Cindy Sandoval is the Communications Specialist for the Office of Aquaculture. Her responsibilities include providing relevant marine aquaculture information to stakeholders and designing program outreach strategies. Prior to joining NOAA, Cindy worked as a public affairs specialist and video producer for the Pacific Southwest Region of the U.S. Fish and Wildlife Service. While there, she worked to highlight conservation success stories and was the lead for the region's new media outreach efforts. Her work included managing social media and video platforms to educate and inspire those interested in endangered species conservation. Her past experience as a public affairs specialist has afforded her the opportunity to design communications strategies for numerous fish and wildlife restoration programs across California, Nevada, and the Klamath Basin. Cindy holds a M.A. in Professional Writing as well as dual B.S. degrees in Biology and Public Relations from Northern Arizona University. email:


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Regional Aquaculture Coordinators (based in NOAA Fisheries Regional Offices)


Diane Windham 

Diane Windham is the Southwest Regional Aquaculture Coordinator for the Aquaculture Office.  She works out of the Sacramento office of NOAA Fisheries Southwest Regional Office in California. Ms. Windham has over 24 years of federal regulatory experience, including 17 years with NOAA Fisheries. Before becoming the Southwest Regional Coordinator, she worked as a Supervisory Fish and Wildlife Biologist at the NOAA Fisheries Sacramento office, working on recovery planning and other Endangered Species Act (ESA) issues. She has an extensive background in the federal ESA regulatory program, including Section 7 and 10 activities, as well as with NOAA Fisheries Marine Mammal Stranding Network. Ms. Windham holds a BA in Environmental Studies from the University of California, Santa Barbara.  email:

Jessica Beck-Stimpert

Dr. Jessica Beck-Stimpert has been the Southeast Regional Aquaculture Coordinator for the Aquaculture Office since 2008. She is based out of the NOAA Fisheries Southeast Regional Office located in St. Petersburg, Florida where she works with federal and state agencies, industry, and members of the scientific, academic, and NGO communities on a variety of marine aquaculture issues. Recently, Dr. Beck-Stimpert finalized rulemaking efforts for the Gulf of Mexico Aquaculture Fishery Management Plan which marks the first comprehensive permitting program for aquaculture in U.S. federal waters. She received an M.S. in Biological Sciences from Florida Institute of Technology and a Ph.D. in Wildlife and Fisheries Sciences from Texas A&M University, where she conducted research on larval finfish feeding behaviors and pre-release conditioning for state stock enhancement programs. email:

Laura Hoberecht 

Dr. Laura Hoberecht is the Aquaculture Coordinator for Oregon and Washington in the West Coast Region. In this role, she facilitates the exchange of aquaculture-related science and policy information between NOAA's Aquaculture Program and federal, state, local, and tribal entities, as well as the general public. She has been extensively involved in the development and implementation of the Washington Shellfish Initiative and the Shellfish Interagency Permit Team. Current projects include updating Washington's net pen siting guidelines and developing an Oregon Shellfish Initiative. Dr. Hoberecht has worked in the field of marine science for over 20 years. She received her BS degree in Food Science and Nutrition from the University of California, Berkeley and her MS and PhD degrees in Aquatic and Fishery Science from the University of Washington. Dr. Hoberecht's graduate work focused on population dynamics modeling and marine lipids. She has worked for NOAA's National Marine Fisheries Service (NMFS) since 1997, starting as a contractor doing field work in Alaska, then as a Fishery Biologist in California conducting ESA and EFH consultations, and since 2011 as an Aquaculture Coordinator. email:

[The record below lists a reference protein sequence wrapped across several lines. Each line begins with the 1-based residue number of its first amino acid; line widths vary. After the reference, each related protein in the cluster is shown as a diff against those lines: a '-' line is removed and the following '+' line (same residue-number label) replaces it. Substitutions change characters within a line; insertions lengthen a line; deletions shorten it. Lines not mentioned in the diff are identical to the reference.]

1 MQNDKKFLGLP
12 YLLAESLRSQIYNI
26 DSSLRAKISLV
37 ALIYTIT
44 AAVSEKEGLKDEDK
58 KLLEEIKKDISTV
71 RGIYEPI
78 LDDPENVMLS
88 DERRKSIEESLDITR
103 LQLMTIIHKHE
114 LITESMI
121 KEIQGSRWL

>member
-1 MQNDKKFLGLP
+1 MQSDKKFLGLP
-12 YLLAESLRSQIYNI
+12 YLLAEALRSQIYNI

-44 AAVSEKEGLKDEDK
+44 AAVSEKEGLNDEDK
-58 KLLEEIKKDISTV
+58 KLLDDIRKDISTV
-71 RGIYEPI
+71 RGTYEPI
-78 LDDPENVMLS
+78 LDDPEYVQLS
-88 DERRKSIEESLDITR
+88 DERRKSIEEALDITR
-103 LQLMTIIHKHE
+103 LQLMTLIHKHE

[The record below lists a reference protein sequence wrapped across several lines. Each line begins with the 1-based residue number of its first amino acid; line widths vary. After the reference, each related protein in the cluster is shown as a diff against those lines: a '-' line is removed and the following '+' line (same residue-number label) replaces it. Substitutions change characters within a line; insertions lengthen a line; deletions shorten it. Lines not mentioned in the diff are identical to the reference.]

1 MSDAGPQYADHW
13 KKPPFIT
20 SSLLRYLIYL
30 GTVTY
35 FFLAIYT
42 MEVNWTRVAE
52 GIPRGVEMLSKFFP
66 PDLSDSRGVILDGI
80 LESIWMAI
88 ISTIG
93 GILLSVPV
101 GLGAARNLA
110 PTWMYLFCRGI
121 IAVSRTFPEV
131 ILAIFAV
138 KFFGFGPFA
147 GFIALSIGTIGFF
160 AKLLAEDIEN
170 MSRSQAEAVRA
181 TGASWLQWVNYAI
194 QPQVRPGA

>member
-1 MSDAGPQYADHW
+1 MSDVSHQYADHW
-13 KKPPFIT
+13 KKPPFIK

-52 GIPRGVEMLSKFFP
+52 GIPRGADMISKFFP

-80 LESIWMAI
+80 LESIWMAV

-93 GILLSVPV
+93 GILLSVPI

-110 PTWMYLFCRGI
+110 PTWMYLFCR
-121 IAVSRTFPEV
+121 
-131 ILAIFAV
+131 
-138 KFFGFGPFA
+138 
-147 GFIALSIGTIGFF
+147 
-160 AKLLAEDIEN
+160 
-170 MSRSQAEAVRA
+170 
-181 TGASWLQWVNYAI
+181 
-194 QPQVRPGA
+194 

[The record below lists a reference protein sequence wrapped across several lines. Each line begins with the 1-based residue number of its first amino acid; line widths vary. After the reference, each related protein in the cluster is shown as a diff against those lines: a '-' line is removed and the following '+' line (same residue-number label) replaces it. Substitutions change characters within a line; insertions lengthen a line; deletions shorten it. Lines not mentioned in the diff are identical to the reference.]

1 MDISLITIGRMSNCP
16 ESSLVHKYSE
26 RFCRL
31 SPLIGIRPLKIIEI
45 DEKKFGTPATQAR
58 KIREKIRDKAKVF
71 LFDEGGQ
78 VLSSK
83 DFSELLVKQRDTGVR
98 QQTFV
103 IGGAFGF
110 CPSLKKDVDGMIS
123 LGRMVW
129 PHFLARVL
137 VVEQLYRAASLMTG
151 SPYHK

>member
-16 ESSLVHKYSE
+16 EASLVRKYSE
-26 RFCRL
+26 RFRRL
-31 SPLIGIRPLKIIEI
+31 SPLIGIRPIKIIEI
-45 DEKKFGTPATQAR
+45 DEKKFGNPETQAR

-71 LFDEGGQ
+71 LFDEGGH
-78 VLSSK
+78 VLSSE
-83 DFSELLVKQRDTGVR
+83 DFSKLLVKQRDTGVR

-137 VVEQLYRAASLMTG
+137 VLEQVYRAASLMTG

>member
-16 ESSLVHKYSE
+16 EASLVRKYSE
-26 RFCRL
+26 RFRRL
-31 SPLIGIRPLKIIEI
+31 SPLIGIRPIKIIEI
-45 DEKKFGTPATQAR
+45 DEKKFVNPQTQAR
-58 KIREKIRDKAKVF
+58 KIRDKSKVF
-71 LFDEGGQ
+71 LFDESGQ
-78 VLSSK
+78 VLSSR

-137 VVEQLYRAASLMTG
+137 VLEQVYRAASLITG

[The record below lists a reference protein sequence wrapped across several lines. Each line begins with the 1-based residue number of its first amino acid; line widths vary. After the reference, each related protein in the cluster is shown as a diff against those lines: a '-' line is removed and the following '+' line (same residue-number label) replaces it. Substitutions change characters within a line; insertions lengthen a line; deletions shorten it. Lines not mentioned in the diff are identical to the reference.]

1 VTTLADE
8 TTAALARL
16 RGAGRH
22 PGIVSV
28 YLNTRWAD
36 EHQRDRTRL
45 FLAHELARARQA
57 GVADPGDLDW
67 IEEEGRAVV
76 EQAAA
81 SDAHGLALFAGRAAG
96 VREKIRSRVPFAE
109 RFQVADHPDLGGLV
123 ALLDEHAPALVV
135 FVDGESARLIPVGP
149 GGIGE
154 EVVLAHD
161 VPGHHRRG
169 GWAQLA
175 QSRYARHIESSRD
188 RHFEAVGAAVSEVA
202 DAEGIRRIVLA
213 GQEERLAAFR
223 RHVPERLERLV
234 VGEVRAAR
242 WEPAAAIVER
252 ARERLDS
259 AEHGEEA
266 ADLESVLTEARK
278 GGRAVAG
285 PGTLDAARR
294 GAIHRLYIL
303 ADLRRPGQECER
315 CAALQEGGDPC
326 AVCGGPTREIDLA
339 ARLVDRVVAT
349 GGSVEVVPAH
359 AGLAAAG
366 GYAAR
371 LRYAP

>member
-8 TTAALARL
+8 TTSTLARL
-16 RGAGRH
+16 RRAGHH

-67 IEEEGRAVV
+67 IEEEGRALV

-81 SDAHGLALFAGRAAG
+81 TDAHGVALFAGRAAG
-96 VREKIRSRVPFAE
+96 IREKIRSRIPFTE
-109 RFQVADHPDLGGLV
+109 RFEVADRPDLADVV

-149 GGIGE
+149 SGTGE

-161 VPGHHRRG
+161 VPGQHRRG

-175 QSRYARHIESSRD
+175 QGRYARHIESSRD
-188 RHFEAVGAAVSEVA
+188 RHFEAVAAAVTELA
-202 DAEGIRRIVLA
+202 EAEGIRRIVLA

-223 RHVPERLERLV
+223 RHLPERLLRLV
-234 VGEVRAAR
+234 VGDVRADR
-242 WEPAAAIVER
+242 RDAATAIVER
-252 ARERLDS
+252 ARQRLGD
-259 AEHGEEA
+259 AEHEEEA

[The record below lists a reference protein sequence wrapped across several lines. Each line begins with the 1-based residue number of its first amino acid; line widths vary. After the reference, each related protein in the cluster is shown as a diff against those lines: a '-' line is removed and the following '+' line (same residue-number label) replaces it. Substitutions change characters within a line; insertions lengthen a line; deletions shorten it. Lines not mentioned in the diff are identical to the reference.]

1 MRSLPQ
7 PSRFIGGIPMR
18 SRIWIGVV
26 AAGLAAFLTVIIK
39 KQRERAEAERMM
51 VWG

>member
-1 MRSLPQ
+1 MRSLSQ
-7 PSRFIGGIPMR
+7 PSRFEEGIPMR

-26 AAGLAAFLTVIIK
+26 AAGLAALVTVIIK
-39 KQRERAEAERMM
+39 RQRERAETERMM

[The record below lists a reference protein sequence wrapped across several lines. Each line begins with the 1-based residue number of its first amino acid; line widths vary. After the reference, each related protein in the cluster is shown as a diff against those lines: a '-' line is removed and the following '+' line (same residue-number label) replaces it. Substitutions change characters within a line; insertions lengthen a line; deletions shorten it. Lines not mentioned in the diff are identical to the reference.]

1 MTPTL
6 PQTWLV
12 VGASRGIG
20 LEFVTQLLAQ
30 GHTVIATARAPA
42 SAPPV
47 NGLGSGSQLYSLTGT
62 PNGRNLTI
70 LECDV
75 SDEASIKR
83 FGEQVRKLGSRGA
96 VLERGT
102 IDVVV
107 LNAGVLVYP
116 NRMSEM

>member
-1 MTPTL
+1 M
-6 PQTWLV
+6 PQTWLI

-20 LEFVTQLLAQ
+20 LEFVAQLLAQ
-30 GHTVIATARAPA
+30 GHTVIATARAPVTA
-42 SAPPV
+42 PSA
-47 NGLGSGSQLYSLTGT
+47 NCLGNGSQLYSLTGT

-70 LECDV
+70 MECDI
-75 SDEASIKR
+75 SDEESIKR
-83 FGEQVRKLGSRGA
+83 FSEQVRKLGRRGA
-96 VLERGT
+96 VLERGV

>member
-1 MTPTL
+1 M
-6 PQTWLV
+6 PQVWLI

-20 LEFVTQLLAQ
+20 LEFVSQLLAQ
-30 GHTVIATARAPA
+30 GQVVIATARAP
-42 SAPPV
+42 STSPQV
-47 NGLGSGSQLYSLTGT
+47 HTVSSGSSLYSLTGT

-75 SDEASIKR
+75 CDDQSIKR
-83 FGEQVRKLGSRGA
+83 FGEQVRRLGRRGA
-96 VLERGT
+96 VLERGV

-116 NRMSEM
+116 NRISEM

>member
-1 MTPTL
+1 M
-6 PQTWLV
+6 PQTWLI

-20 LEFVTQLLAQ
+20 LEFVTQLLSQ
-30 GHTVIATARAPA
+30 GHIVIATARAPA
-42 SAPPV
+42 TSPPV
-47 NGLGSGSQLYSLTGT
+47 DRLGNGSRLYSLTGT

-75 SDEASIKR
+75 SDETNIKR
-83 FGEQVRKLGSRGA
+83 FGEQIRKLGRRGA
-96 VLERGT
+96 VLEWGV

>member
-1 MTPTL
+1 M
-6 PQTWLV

David Nichols

David Nichols joined the program in May 2016 as the Pacific Islands Regional Aquaculture Specialist. Based in Honolulu, David is responsible for working with industry and research partners to develop marine aquaculture throughout the Pacific Islands
Region including American Samoa, CNMI, Guam and Hawaii. A primary goal for the Region is to simplify regulatory processes in cooperation with state and other responsible federal agencies. David is currently leading the development of a regulatory Management
Plan for aquaculture in federal waters in the Pacific Islands Region. Prior to joining the aquaculture program, David was the NMFS Regional Endangered Species Act (ESA) Section 6 Coordinator and ESA Section 7 biologist. He has been in Hawaii since 1999 and has worked with the Humpback Whale National
Marine Sanctuary, the state of Hawaii’s Department of Land and Natural Resources and NOAA’s fishery observer program. David received his B.S. degree in biology from the University of Southern Indiana. His master’s degree research at the University of Southern Mississippi focused on the environmental physiology of shrimp. email:

Kevin Madley

Kevin Madley is the Aquaculture Coordinator for the Greater Atlantic Region, based in Gloucester, Massachusetts. Kevin works with federal and state agencies, industry, and members of the scientific, academic, and NGO communities on a variety of marine aquaculture issues. He has over 7 years of federal regulatory experience with NOAA Fisheries. Kevin worked as a biologist with the Florida Fish and Wildlife Conservation Commission for nine years in the Center for Spatial Analyses and Ecosystem Assessment and Restoration divisions. Kevin has also worked for consulting companies providing GIS services, in-water site assessments, and regulatory assistance to business and property owners. Mr. Madley earned B.S. and M.S. degrees in biological sciences from the University of South Florida. email: